Social Network Links
Powered by Squarespace
Search the Riddleblog
"Amillennialism 101" -- Audio and On-Line Resources
« Hey Pat, Put a Sock in It! | Main | "Be United" -- 1 Corinthians 1:4-17 »

The Image of the Beast -- Then and Now

One biblical passage which has perplexed interpreters is Revelation 13:13-15.  "[The second beast] performs great signs, even making fire come down from heaven to earth in front of people, and by the signs that it is allowed to work in the presence of the beast it deceives those who dwell on earth, telling them to make an image for the beast that was wounded by the sword and yet lived.  And it was allowed to give breath to the image of the beast, so that the image of the beast might even speak and might cause those who would not worship the image of the beast to be slain."

Popular dispensational writers often take this text to be a prophetic prediction of the high-tech mode of deception used by the antichrist to enslave the world after the Rapture.  On this view, John is speaking of some sort of future technology (a computer-generated hologram or similar) used to create a dazzling and deceptive image which successfully attracts the bulk of those living on earth to worship the image of the beast so that people willingly take his mark (cf. Revelation 13:16 ff).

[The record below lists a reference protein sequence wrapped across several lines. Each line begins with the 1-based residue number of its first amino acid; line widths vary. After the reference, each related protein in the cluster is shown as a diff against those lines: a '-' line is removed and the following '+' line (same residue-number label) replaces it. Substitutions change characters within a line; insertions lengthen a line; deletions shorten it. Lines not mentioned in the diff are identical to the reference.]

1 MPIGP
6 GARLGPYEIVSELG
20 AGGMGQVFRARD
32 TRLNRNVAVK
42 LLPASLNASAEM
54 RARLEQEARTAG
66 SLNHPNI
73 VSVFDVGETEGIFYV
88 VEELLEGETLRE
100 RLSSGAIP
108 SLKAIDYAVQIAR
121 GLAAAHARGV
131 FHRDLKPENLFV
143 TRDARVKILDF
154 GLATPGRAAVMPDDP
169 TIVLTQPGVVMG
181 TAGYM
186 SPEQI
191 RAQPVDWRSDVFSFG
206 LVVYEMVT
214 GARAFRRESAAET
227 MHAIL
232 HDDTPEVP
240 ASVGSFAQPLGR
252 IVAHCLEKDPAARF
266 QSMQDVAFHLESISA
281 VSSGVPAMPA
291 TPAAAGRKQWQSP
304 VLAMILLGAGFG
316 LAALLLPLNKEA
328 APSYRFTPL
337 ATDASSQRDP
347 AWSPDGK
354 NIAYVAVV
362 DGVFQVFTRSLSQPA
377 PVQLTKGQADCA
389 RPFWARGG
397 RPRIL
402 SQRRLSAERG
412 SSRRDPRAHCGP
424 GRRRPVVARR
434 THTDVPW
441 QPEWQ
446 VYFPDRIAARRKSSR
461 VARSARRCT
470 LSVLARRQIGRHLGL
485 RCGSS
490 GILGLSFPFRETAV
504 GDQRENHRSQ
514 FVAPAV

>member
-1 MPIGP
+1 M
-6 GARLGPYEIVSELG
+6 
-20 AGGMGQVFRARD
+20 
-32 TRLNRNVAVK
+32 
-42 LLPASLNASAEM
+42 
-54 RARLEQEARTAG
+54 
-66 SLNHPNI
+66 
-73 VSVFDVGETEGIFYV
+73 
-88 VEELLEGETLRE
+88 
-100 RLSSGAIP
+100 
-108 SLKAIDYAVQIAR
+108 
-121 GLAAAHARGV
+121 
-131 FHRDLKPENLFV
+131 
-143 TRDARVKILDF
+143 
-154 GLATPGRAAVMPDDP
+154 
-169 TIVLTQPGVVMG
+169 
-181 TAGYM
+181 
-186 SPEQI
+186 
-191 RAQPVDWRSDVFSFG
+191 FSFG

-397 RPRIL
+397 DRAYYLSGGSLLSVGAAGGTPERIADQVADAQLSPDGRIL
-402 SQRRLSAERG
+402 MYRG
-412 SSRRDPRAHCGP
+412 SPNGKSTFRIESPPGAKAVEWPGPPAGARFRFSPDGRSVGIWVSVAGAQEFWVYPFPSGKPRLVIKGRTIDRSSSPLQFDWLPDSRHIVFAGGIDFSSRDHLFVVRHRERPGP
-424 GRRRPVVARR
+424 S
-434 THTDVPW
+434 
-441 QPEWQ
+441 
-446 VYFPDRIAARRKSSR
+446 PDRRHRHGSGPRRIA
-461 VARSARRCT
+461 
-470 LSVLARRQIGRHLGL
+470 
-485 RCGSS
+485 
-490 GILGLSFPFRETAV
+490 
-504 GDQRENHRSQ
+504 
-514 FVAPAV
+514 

Critical scholarship, by and large, understands John to be speaking of the Roman imperial cult dominant throughout Asia Minor at the time John records his vision.  The imperial cult centered upon veneration and worship of deified emperors (Augustus, Tiberius, Vespasian, Domitian, et. al.), as well as various Greek and Roman gods, whose images and temples dominated the region.  Christians were persecuted for failing to worship the divinized emperor or the accepted Roman gods.  In fact, Christians were considered "atheists."

In his famous Church History, Eusebius describes the following scene during the reign of Maximin Daia (who ruled the eastern portion of the Roman empire from A.D. 308-313), and his lackey Theotecnus (which, ironically means "child of God" in Greek) and who was the city comptroller of Antioch.  Eusebius recounts the following in Book 9.5:

Time and time again this man [Theotecnus] engaged in hostilities against us, trying every means to hunt our people out of hiding as if they were thieving villains, using every subterfuge to slander and accuse us, and even causing death to countless numbers.  Finally, with illusions and sorceries, he erected a statue of Zeus [like the one in Olympus, pictured above] as a god of friendship, and after devising demonic rites, initiations, and repulsive purifications for it, he displayed his magic even in the emperor's presence through whatever oracular utterances he pleased. . .